No future: has pop lost its radical edge?

Sunday 21 October, 6.30pm until 7.30pm, Garden Room

When some commentators described the student anti-fees protest in 2010 as a ‘dubstep rebellion’ they fed into a tradition of the powerful relationship of pop music and politics. From Bob Dylan’s ‘Blowing In the Wind’ and the Rolling Stones’ ‘Street Fightin’ Man’ through to Gil Scot-Heron’s ‘The Revolution Will Not Be Televised’ and Public Enemy’s ‘Fight the Power’, popular music has often had a close relationship to powerful social movements. The likes of M.I.A and even Ed Sheeran feel moved to take stances on social issues, while in the UK, rapper Plan B’s ‘Ill Manors’ was hailed as a vital protest song in the wake of last summer’s riots. In the US, in recent years even leading country stars have thrown their support behind Occupy (rather than the Tea Party), gay marriage and against the wars in Afghanistan and Iraq. Even controversial rap collective Odd Future confounded fans and critics alike when member Frank Ocean spoke openly about his bisexuality.

Yet, one writer argues, the economic and political turbulence has led more to ‘the New Boring’ than radical rebellion. Punk and urban music can happily soundtrack Jubilee concerts and the Olympics opening ceremony as much as footage of riots and upheaval. Newsnight can feature Dizzee Rascal or Odd Future and cause less controversy than historian David Starkey, while stars such as Adele can be hailed as non-conformist for enjoying their food and the odd drink. Yet, internationally, the plight of imprisoned Russian feminist-punks Pussy Riot and the emerging hip-hop scenes across the Arab Spring nations offers a reminder that popular music can have genuine anti-authoritarian credentials.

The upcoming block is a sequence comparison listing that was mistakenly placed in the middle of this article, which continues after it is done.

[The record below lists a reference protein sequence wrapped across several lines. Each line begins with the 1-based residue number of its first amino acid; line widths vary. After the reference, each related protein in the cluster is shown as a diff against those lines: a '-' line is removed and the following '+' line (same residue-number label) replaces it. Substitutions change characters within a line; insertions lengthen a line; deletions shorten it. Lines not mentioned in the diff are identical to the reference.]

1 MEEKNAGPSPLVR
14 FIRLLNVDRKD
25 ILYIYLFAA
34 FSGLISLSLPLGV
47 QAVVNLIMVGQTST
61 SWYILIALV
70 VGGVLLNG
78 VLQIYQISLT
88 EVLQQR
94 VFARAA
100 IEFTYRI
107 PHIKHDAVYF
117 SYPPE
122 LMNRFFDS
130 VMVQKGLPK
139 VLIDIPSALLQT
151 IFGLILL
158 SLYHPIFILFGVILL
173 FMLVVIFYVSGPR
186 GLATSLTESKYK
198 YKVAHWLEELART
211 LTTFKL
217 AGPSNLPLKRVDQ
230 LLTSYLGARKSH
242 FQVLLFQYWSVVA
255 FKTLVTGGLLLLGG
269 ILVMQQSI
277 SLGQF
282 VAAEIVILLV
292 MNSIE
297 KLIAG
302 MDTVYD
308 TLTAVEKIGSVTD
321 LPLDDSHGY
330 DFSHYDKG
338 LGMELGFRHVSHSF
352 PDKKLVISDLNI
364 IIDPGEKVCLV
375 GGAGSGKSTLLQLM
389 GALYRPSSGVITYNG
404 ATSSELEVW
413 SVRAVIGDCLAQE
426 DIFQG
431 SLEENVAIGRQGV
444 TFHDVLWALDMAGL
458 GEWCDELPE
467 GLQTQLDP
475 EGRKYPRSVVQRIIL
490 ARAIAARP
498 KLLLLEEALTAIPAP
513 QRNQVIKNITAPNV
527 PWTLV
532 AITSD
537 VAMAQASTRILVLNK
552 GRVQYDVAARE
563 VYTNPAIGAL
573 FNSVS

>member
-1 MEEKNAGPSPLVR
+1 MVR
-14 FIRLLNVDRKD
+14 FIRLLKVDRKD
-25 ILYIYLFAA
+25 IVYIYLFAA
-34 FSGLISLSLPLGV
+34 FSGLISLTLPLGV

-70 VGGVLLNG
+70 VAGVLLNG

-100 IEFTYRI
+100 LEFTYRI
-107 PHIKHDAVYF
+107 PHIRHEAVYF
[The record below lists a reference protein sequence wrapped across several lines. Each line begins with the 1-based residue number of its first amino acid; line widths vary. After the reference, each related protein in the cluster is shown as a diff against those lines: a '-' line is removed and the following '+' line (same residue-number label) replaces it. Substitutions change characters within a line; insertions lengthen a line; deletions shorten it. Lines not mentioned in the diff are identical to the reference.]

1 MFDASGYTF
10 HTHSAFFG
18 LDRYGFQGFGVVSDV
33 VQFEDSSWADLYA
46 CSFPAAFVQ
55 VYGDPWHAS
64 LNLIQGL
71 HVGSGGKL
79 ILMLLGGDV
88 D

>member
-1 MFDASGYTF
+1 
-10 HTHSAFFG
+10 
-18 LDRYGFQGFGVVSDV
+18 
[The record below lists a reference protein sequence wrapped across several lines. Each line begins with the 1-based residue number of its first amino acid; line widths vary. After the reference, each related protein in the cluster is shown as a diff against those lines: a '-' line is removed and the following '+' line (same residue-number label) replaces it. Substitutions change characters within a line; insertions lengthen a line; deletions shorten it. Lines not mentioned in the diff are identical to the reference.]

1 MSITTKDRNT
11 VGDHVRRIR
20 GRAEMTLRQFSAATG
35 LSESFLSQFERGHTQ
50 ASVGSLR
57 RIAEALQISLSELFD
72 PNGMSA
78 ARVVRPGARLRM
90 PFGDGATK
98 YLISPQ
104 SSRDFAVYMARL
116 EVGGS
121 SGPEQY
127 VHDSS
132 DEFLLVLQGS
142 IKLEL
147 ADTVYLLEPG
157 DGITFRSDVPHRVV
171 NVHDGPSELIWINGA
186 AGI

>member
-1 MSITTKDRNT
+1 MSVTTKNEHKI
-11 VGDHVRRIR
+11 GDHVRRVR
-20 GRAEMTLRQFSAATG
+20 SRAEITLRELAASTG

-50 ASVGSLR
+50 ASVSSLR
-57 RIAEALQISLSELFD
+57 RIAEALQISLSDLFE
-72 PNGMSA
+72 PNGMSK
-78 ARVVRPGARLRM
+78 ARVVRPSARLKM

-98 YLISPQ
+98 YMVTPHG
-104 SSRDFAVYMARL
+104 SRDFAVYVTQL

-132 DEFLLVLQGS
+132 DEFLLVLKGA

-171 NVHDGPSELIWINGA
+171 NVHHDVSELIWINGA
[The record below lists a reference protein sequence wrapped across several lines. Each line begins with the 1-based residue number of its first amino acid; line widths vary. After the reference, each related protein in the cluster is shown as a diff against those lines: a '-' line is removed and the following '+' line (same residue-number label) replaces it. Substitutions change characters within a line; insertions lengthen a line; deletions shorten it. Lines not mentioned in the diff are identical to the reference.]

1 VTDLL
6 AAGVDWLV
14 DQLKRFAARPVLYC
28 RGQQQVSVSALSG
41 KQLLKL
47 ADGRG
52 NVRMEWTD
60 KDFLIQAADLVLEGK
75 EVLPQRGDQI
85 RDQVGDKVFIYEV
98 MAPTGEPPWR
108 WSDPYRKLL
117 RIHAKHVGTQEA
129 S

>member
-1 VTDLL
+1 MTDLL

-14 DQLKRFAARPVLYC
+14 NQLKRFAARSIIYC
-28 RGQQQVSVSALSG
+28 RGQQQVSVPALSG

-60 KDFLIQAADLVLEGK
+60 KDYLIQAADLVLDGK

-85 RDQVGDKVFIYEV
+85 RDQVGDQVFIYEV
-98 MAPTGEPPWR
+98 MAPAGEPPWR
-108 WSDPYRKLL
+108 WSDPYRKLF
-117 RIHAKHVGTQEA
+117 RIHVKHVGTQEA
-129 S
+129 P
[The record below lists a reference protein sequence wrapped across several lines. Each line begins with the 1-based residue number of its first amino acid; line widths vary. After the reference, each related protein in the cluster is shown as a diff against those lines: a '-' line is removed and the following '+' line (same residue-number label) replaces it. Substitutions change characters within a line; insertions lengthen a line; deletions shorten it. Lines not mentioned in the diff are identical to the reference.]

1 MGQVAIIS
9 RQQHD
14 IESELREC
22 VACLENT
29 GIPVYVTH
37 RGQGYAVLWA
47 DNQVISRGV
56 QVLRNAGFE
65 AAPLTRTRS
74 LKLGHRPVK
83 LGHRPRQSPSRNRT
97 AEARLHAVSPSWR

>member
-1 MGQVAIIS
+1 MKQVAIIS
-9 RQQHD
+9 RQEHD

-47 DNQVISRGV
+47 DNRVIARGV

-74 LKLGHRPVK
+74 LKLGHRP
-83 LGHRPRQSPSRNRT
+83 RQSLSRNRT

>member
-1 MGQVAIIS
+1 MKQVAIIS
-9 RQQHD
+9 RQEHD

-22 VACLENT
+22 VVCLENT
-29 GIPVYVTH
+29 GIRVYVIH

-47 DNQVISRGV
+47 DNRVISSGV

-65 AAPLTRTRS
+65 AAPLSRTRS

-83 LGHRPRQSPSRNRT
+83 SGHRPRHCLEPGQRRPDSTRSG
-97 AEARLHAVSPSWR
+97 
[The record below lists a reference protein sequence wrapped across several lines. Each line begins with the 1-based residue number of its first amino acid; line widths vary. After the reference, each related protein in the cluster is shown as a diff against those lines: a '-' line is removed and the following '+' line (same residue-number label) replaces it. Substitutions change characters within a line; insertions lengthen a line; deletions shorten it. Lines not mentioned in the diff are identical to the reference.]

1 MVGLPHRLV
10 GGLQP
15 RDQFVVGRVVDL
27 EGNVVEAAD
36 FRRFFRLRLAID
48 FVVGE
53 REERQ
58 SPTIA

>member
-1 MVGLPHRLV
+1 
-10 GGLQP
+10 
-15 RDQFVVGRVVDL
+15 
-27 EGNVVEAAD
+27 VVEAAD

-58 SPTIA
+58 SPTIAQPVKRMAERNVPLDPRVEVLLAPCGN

Has contemporary music lost its edge, or is it just that the political battlegrounds have shifted? When their politics are contemptible, can and should we separate the artists from the art as easily in popular music as we might do in other art-forms? Are ageing rebels guilty of retromania when discussing protest music of old, or is there a genuine sense that popular music is currently lacking a maverick, original spirit?

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Lindsay Johns
writer and broadcaster; (non-residential) Fellow at the Hutchins Center for African & African-American Research at Harvard University

Barb Jungr
singer, writer and performer; CDs include, The Man in the Long Black Coat and From Stockport to Memphis

Alan Miller
chairman, Night Time Industries Association (NTIA)

Pedro Quintino de Sousa
researcher on Portuguese and European literature, CLEPUL (Center For European and Lusophone Literatures and Cultures)

David Bowden
associate fellow, Academy of Ideas; culture writer

Produced by
David Bowden associate fellow, Academy of Ideas; culture writer
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